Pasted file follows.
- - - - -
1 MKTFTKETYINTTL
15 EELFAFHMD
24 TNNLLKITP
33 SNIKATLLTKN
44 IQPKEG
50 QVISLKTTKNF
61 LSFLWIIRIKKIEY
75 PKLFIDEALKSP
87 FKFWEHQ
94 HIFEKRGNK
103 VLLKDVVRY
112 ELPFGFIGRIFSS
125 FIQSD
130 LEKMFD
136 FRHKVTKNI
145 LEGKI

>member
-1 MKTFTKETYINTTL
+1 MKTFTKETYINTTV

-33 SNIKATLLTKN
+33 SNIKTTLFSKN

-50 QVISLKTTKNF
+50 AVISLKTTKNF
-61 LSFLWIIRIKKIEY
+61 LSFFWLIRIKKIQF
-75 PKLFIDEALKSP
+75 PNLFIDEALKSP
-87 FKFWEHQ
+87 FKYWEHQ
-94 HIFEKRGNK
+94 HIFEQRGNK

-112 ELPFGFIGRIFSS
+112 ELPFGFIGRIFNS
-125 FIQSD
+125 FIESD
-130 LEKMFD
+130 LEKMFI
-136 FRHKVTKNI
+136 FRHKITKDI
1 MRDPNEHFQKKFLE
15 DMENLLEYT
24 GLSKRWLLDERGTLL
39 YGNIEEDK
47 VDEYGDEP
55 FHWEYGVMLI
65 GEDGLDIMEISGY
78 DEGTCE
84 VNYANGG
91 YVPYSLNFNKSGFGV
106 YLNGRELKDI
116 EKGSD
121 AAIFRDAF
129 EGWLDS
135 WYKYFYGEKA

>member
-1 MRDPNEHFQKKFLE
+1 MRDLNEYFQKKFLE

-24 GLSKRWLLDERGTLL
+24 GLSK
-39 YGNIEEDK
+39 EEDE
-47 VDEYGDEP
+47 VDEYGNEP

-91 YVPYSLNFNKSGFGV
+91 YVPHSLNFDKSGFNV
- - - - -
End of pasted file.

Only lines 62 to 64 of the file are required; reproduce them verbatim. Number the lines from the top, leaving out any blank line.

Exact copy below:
-47 VDEYGDEP
+47 VDEYGNEP

-91 YVPYSLNFNKSGFGV